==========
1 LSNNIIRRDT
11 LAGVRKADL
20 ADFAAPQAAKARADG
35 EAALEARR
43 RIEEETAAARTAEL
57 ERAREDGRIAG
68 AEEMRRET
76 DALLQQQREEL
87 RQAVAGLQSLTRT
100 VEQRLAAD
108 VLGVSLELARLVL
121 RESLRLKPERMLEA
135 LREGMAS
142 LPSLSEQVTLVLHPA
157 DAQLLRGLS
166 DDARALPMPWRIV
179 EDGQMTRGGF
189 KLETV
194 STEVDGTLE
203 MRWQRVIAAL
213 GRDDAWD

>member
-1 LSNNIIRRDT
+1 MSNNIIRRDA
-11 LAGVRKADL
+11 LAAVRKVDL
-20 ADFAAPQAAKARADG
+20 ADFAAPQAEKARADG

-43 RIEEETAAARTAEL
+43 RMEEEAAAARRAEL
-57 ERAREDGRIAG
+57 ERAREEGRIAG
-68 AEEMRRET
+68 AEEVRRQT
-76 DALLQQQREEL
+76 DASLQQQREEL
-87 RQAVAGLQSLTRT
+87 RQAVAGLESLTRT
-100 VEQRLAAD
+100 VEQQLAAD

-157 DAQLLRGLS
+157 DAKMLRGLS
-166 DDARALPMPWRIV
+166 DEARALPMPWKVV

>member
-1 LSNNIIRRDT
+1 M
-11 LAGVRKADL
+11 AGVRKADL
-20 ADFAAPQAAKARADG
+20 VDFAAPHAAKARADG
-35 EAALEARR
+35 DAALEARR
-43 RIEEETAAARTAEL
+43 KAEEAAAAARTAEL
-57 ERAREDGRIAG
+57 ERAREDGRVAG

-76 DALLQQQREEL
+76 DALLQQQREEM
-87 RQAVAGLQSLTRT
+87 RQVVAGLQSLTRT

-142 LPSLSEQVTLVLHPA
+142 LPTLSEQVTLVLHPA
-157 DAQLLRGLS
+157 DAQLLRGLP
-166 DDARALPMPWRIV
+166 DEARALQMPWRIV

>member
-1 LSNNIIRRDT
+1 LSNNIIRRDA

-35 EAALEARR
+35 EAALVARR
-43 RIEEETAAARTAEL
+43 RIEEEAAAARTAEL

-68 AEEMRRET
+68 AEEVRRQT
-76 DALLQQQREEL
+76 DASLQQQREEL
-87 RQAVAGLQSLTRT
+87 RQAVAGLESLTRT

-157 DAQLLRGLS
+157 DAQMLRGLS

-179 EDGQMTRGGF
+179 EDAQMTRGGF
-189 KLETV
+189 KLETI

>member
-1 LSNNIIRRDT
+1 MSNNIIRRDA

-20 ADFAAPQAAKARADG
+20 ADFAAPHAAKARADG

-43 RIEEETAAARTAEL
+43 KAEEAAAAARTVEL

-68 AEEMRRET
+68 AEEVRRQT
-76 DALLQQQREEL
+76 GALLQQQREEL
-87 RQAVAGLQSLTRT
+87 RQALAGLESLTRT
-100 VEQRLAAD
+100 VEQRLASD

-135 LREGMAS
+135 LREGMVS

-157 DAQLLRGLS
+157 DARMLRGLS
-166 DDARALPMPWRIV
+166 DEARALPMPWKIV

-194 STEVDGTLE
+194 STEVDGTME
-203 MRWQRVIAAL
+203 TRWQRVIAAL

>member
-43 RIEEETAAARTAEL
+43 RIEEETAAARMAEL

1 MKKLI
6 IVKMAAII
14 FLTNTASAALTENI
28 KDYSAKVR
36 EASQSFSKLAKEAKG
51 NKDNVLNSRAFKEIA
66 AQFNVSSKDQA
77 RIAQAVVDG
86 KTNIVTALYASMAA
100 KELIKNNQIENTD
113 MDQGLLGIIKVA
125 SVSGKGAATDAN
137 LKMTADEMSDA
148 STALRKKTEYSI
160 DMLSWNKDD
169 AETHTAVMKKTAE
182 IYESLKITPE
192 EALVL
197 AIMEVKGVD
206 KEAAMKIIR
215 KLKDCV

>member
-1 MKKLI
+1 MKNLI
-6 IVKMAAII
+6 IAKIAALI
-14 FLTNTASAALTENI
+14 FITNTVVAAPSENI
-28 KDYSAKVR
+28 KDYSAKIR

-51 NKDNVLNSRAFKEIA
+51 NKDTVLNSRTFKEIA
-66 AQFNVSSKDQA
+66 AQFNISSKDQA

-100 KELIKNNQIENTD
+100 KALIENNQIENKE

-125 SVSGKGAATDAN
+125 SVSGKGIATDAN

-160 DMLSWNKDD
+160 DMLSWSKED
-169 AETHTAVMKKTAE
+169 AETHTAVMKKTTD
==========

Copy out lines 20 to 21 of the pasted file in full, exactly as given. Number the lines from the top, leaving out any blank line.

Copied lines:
203 MRWQRVIAAL
213 GRDDAWD